Businesses failed by the city of Minneapolis fight back

Back in 2020, my colleague Tom Steward and I described how Minnesotans — and residents of the Twin Cities specifically — were failed so miserably that summer by their state and local governments from Governor Walz on down. While the cities burned for four nights, Gov. Walz and Mayor Frey dithered, anxious not to upset their activist base, pleading pathetically with the rioters to go home. As soon as they belatedly deployed the National Guard, the rioters did that.

In areas like Lake Street especially, many businesses, often owned by immigrants and members of minorities, were sacrificed by state and city leaders.

These businesses paid various taxes and fees to various levels of government and the main thing they expected in return was protection from violence. But, when that violence came in the summer of 2020, that protection was withheld with terrible consequences for these folks. Now, some are looking for compensation.

The Star Tribune reports:

The owners of Cup Foods and several other businesses near George Floyd Square are suing the city of Minneapolis, saying that concrete barricades and the lawlessness that flourished within those barriers cut their income and crushed their property values.

The lawsuit accuses Mayor Jacob Frey and other city officials of essentially abandoning the businesses and offering little more than lip service and weak financial help following the 2020 murder of George Floyd by a Minneapolis police officer in front of Cup Foods, now known as Unity Foods.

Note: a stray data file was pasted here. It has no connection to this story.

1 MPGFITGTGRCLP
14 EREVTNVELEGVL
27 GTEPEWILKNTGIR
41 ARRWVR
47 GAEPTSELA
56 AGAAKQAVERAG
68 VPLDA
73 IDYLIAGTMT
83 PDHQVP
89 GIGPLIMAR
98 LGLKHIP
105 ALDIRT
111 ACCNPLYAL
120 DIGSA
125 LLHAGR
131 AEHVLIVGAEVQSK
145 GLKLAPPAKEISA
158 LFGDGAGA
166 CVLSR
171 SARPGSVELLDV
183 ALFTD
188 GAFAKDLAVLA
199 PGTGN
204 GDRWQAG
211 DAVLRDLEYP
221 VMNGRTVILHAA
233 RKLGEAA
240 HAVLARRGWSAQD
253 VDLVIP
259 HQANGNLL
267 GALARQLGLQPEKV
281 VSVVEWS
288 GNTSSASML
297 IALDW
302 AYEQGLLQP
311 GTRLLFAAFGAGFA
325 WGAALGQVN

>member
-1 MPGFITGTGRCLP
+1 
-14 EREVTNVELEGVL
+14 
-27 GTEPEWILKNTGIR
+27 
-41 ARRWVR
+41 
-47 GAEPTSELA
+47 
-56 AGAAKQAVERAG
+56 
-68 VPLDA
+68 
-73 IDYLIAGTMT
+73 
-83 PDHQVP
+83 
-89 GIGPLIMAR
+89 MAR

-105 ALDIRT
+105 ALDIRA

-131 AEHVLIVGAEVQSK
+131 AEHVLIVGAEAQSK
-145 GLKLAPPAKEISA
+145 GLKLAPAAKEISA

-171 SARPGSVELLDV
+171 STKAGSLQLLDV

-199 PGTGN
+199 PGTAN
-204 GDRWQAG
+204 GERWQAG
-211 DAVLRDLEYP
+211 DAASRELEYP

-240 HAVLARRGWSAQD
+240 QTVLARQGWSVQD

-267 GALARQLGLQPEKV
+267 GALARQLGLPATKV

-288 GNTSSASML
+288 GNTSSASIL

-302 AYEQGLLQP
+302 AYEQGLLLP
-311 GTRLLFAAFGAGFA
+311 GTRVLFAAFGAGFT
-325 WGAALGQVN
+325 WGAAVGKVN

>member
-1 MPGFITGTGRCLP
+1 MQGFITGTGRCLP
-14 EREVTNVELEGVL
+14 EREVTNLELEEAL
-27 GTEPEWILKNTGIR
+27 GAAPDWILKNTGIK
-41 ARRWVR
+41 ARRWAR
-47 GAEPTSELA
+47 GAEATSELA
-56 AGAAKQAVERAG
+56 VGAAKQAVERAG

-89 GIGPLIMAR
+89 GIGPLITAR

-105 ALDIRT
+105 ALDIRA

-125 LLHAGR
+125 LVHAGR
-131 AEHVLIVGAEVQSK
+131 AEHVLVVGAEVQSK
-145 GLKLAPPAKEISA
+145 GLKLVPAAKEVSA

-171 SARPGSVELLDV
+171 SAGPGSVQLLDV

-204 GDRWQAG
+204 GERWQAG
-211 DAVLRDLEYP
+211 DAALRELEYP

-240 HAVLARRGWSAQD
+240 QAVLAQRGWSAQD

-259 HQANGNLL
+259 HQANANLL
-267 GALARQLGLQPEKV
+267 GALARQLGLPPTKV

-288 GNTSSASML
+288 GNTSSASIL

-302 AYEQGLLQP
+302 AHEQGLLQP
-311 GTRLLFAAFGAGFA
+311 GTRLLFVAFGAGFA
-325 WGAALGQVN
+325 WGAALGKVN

The lawsuit, filed earlier this month in Hennepin County, seeks about $1.5 million in damages from its allegation that the city and Frey were negligent and violated the city’s nuisance ordinance and charter.

Because the city itself erected the barricades, which hampered access to the businesses, and because it knew of rampant crime but failed to police the area accordingly — those losses are on the city, the lawsuit reasons.

All of this is matter of historical record. I do not know if the argument holds water legally, but morally it surely does. I hope they win.

The government does not have “an obligation to bail out any business that falls on hard times.” But, as I wrote last month, in the summer of 2020 the government at state and local level utterly failed in its main obligation to its citizens and those citizens suffered as a direct result of actions taken — or rather, not taken — by their government. Put simply, the city failed to provide services it had contracted to provide and taken payment for. It has a duty, now, to make that right.